Squalene, a valuable acyclic triterpene, can be used as a chemical commodity for pharmacology, flavor, and biofuel industries. Microbial production of squalene has been of great interest due to its limited availability, and increasing prices extracted from animal and plant tissues. Here we report genetic perturbations that synergistically improve squalene production in Saccharomyces cerevisiae. As reported previously, overexpression of a truncated HMG-CoA reductase 1 (tHMG1) led to the accumulation 20-fold higher squalene than a parental strain. In order to further increase squalene accumulation in the tHMG1 overexpressing yeast, we introduced genetic perturbations—known to increase lipid contents in yeast—to enhance squalene accumulation as lipid body is a potential storage of squalene. Specifically, DGA1 coding for diacylglycerol acyltranferase was overexpressed to enhance lipid biosynthesis, and POX1 and PXA2 coding for acyl-CoA oxidase and a subunit of peroxisomal ABC transporter were deleted to reduce lipid β-oxidation. Simultaneous overexpression of tHMG1 and DGA1 coding for rate-limiting enzymes in the mevalonate and lipid biosynthesis pathways led to over 250-fold higher squalene accumulation than a control strain. However, deletion of POX1 and PXA2 in the tHMG1 overexpressing yeast did not improve squalene accumulation additionally. Fed-batch fermentation of the tHMG1 and DGA1 co-overexpressing yeast strain resulted in the production of squalene at a titer of 445.6 mg/L in a nitrogen-limited minimal medium. This report demonstrates that increasing storage capacity for hydrophobic compounds can enhance squalene production, suggesting that increasing lipid content is an effective strategy to overproduce a hydrophobic molecule in yeast.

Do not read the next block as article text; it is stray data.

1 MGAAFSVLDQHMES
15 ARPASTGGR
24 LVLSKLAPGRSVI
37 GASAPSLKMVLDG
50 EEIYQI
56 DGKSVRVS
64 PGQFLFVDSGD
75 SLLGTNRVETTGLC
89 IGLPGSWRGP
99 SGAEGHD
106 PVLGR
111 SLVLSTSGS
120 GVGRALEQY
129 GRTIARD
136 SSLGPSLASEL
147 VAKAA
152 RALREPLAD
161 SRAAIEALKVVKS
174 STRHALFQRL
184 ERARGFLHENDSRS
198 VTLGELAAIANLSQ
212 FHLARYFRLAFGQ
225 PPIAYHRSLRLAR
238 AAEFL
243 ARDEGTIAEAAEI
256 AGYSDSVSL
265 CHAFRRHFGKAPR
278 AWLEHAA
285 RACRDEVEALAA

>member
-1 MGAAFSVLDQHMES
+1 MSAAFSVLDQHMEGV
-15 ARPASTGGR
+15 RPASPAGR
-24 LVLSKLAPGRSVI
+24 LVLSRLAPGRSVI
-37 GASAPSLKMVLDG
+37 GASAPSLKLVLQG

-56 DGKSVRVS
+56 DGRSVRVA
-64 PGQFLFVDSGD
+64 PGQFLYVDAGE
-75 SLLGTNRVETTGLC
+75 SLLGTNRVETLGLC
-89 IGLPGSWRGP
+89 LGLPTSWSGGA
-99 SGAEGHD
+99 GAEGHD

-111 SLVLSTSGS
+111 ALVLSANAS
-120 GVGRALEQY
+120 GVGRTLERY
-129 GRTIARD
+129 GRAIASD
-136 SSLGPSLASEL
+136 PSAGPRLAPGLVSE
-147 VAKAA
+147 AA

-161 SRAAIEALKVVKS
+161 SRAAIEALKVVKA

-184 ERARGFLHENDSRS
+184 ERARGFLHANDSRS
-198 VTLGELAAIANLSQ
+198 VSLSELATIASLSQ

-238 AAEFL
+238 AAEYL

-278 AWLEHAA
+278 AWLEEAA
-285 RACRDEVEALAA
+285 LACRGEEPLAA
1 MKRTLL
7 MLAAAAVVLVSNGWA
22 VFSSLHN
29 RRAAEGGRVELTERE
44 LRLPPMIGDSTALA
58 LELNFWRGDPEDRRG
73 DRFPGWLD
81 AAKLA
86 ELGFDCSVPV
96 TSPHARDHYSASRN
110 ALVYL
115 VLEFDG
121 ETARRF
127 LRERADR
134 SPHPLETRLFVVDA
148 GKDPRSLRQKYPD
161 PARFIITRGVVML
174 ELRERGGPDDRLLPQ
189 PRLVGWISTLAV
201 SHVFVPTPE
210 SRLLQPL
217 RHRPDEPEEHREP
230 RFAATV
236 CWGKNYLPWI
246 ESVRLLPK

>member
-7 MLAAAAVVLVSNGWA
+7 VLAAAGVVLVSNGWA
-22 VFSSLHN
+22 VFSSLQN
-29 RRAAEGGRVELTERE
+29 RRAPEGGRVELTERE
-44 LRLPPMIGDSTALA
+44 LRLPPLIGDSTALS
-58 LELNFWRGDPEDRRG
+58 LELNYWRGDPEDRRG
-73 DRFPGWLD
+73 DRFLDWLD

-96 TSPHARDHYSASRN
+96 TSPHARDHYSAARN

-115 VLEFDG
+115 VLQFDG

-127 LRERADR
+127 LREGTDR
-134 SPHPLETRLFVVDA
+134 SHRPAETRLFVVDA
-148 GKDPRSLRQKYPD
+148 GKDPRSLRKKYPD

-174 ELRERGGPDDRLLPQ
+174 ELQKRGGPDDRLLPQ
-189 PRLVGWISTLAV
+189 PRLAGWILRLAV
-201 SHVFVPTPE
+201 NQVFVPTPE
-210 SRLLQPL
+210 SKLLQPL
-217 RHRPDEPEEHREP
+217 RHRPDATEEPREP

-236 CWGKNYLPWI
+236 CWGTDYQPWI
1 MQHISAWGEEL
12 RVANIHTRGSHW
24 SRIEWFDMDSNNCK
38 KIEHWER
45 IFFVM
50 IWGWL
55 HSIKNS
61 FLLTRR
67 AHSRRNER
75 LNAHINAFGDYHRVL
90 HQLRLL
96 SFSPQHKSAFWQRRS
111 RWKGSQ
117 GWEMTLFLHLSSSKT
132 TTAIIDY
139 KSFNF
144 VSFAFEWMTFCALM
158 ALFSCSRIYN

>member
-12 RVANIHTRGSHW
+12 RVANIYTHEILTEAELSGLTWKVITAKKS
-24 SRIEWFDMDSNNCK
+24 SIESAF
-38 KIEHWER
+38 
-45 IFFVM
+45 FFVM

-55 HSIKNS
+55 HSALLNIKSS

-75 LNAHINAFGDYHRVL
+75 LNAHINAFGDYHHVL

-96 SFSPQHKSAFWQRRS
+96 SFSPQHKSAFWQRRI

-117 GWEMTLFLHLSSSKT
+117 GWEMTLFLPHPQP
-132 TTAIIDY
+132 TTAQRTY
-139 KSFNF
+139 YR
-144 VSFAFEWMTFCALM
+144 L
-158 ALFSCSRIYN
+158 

- HMG-CoA reductase
- Saccharomyces cerevisiae
- diacylglycerol acyltransferase
- lipid bodies
ASJC Scopus subject areas
- Applied Microbiology and Biotechnology